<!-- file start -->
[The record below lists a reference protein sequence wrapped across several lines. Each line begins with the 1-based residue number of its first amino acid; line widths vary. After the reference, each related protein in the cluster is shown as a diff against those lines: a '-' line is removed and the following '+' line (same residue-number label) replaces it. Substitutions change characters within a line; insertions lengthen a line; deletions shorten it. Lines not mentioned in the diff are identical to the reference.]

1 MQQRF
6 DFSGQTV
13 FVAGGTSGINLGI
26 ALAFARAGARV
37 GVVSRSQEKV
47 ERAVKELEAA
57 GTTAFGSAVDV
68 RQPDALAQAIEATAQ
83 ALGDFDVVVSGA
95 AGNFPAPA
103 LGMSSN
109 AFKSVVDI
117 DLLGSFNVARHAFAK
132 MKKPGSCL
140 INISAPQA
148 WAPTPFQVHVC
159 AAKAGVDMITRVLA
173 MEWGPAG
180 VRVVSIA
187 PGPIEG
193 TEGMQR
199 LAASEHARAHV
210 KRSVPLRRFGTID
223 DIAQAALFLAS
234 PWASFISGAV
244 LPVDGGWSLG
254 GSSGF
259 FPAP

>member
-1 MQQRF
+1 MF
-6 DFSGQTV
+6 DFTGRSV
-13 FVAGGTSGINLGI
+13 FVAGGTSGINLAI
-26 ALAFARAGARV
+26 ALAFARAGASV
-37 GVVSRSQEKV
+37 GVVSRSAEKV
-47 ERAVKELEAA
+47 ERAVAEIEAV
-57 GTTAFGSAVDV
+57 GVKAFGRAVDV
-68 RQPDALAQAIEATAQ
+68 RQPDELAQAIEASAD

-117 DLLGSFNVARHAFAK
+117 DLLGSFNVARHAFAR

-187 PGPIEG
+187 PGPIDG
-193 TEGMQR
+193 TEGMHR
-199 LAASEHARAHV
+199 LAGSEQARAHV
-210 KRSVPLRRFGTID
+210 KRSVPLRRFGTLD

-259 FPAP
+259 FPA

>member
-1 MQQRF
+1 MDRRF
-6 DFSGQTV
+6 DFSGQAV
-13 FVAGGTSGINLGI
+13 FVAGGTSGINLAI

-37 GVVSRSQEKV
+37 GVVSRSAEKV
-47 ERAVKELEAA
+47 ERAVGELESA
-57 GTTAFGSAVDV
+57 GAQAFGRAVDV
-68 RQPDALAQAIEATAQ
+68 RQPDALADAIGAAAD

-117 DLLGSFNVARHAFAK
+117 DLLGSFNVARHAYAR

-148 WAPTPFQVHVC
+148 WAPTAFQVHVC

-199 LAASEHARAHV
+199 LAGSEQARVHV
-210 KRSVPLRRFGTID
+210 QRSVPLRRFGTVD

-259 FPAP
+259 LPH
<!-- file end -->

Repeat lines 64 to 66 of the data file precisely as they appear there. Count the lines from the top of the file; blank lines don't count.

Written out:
-13 FVAGGTSGINLGI
+13 FVAGGTSGINLAI

-37 GVVSRSQEKV